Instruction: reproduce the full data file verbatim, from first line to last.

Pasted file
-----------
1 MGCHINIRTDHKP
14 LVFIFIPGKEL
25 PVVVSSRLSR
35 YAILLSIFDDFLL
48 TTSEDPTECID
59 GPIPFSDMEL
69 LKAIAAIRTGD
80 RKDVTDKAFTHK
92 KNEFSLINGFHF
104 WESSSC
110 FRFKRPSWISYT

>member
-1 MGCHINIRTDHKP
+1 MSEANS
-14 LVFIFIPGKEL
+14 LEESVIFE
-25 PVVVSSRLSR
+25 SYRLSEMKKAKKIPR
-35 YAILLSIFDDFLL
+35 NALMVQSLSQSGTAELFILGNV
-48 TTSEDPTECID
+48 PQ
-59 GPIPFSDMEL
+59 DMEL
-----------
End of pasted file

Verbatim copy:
1 MGCHINIRTDHKP
14 LVFIFIPGKEL
25 PVVVSSRLSR
35 YAILLSIFDDFLL
48 TTSEDPTECID
59 GPIPFSDMEL
69 LKAIAAIRTGD
80 RKDVTDKAFTHK
92 KNEFSLINGFHF
104 WESSSC
110 FRFKRPSWISYT

>member
-1 MGCHINIRTDHKP
+1 MSEANS
-14 LVFIFIPGKEL
+14 LEESVIFE
-25 PVVVSSRLSR
+25 SYRLSEMKKAKKIPR
-35 YAILLSIFDDFLL
+35 NALMVQSLSQSGTAELFILGNV
-48 TTSEDPTECID
+48 PQ
-59 GPIPFSDMEL
+59 DMEL